If you saw my post the other day about Jerry Coyne’s review of the recent books by Ken Miller and Karl Giberson, then you might also be interested to know that Miller and Giberson have now replied. Click here for Miller’s reply, and click here for Giberson’s.
Let’s look at Giberson, first:
Empirical science does indeed trump revealed truth about the world as Galileo and Darwin showed only too clearly. But empirical science also trumps other empirical science. Einstein’s dethronement of Newton was not the wholesale undermining of the scientific enterprise, even though it showed that science was clearly in error. It was, rather, a glorious and appropriately celebrated advance for science, albeit one not understood by most people. Why is this different than modern theology’s near universal rejection of the tyrannical anthropomorphic deity of the Old Testament, so eloquently skewered by Dawkins? How is it that “science” is allowed to toss its historical baggage overboard when its best informed leaders decide to do so, even though the ideas continue to circulate on main street, but religion must forever be defined by the ancient baggage carried by its least informed?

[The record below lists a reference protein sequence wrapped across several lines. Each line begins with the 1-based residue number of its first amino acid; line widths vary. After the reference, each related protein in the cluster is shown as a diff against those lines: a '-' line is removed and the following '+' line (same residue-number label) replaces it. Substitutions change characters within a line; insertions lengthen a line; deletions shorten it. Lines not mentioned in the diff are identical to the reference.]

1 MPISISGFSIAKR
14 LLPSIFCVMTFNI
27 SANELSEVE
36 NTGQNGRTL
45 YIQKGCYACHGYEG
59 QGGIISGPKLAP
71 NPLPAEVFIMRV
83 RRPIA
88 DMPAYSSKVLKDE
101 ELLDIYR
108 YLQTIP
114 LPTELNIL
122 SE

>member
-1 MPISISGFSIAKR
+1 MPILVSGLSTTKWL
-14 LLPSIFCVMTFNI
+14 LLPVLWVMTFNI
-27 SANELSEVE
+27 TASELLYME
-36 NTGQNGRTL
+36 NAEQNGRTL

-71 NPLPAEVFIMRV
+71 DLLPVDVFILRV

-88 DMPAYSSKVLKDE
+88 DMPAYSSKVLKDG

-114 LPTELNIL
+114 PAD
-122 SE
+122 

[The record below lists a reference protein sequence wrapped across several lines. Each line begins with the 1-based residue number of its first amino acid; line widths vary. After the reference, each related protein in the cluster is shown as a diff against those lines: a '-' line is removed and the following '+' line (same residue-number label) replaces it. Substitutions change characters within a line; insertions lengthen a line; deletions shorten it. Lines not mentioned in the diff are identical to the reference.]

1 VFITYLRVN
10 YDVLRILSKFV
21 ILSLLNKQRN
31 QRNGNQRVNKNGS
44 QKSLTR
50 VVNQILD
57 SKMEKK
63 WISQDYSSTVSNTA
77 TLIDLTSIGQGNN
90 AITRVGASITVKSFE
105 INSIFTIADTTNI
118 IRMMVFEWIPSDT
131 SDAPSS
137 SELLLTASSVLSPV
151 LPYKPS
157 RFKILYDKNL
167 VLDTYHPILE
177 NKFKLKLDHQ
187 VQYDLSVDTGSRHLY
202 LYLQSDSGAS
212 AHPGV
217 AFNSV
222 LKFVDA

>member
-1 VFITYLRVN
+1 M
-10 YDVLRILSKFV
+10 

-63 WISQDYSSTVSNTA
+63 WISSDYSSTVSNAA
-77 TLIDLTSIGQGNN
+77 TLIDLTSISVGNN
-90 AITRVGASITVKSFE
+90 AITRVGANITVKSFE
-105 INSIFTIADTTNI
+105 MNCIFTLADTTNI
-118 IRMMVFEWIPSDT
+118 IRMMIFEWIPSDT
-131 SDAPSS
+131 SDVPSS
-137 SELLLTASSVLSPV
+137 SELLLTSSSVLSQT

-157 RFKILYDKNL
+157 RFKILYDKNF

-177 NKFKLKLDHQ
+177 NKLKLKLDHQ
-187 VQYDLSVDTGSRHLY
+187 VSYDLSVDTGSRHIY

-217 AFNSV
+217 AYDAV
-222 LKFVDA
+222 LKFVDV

Because that ancient baggage carried by its least informed is constantly reasserting itself in the form of political pressure in directions that would be harmful to the country, while the theologians don’t seem to have much influence outside the academy. Because that ancient baggage represents the dominant beliefs of those who identify as religious believers. Because religious revelation is supposed to be a source of truth that is timeless and eternal, and not something that gets revised every time scientists get an idea about something. Because science overthrows its baggage by finding new evidence and formulating better theories that prove themselves in the field and the lab, while theology, let us be blunt, mostly makes it up as it goes along.